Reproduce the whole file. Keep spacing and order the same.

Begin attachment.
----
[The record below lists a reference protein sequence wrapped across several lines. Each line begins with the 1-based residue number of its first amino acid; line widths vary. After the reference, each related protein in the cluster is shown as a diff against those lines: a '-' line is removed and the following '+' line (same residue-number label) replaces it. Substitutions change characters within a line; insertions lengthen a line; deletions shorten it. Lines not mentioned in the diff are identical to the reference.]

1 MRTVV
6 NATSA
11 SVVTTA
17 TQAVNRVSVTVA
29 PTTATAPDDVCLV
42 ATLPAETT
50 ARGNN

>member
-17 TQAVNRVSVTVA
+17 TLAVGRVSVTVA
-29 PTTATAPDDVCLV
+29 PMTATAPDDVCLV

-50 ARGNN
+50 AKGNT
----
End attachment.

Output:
[The record below lists a reference protein sequence wrapped across several lines. Each line begins with the 1-based residue number of its first amino acid; line widths vary. After the reference, each related protein in the cluster is shown as a diff against those lines: a '-' line is removed and the following '+' line (same residue-number label) replaces it. Substitutions change characters within a line; insertions lengthen a line; deletions shorten it. Lines not mentioned in the diff are identical to the reference.]

1 MRTVV
6 NATSA
11 SVVTTA
17 TQAVNRVSVTVA
29 PTTATAPDDVCLV
42 ATLPAETT
50 ARGNN

>member
-17 TQAVNRVSVTVA
+17 TLAVGRVSVTVA
-29 PTTATAPDDVCLV
+29 PMTATAPDDVCLV

-50 ARGNN
+50 AKGNT